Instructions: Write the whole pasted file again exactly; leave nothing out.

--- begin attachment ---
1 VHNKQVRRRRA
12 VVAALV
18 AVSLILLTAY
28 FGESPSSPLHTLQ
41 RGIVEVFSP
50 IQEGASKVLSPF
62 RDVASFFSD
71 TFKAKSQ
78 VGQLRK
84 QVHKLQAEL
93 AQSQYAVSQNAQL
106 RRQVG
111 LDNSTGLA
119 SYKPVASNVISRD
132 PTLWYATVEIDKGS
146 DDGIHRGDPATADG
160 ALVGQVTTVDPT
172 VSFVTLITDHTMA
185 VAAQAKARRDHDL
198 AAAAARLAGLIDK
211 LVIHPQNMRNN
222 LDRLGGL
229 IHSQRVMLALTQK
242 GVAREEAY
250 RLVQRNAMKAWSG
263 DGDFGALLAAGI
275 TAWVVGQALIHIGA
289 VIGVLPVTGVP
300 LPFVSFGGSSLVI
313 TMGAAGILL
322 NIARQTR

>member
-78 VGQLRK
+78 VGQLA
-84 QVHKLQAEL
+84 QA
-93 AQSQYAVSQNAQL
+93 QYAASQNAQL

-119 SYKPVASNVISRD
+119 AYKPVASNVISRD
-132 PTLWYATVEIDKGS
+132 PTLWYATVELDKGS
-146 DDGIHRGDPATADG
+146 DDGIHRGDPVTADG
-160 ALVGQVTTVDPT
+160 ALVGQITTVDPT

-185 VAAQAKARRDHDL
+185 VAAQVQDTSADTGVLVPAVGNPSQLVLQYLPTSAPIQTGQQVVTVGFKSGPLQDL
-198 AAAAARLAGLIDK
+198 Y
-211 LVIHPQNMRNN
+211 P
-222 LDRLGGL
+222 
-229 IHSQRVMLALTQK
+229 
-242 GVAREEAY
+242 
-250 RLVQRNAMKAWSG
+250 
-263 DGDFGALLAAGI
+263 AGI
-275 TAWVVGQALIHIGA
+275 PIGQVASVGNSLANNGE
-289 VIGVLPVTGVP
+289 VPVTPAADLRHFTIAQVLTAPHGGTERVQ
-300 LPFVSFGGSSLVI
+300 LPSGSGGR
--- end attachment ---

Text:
1 VHNKQVRRRRA
12 VVAALV
18 AVSLILLTAY
28 FGESPSSPLHTLQ
41 RGIVEVFSP
50 IQEGASKVLSPF
62 RDVASFFSD
71 TFKAKSQ
78 VGQLRK
84 QVHKLQAEL
93 AQSQYAVSQNAQL
106 RRQVG
111 LDNSTGLA
119 SYKPVASNVISRD
132 PTLWYATVEIDKGS
146 DDGIHRGDPATADG
160 ALVGQVTTVDPT
172 VSFVTLITDHTMA
185 VAAQAKARRDHDL
198 AAAAARLAGLIDK
211 LVIHPQNMRNN
222 LDRLGGL
229 IHSQRVMLALTQK
242 GVAREEAY
250 RLVQRNAMKAWSG
263 DGDFGALLAAGI
275 TAWVVGQALIHIGA
289 VIGVLPVTGVP
300 LPFVSFGGSSLVI
313 TMGAAGILL
322 NIARQTR

>member
-78 VGQLRK
+78 VGQLA
-84 QVHKLQAEL
+84 QA
-93 AQSQYAVSQNAQL
+93 QYAASQNAQL

-119 SYKPVASNVISRD
+119 AYKPVASNVISRD
-132 PTLWYATVEIDKGS
+132 PTLWYATVELDKGS
-146 DDGIHRGDPATADG
+146 DDGIHRGDPVTADG
-160 ALVGQVTTVDPT
+160 ALVGQITTVDPT

-185 VAAQAKARRDHDL
+185 VAAQVQDTSADTGVLVPAVGNPSQLVLQYLPTSAPIQTGQQVVTVGFKSGPLQDL
-198 AAAAARLAGLIDK
+198 Y
-211 LVIHPQNMRNN
+211 P
-222 LDRLGGL
+222 
-229 IHSQRVMLALTQK
+229 
-242 GVAREEAY
+242 
-250 RLVQRNAMKAWSG
+250 
-263 DGDFGALLAAGI
+263 AGI
-275 TAWVVGQALIHIGA
+275 PIGQVASVGNSLANNGE
-289 VIGVLPVTGVP
+289 VPVTPAADLRHFTIAQVLTAPHGGTERVQ
-300 LPFVSFGGSSLVI
+300 LPSGSGGR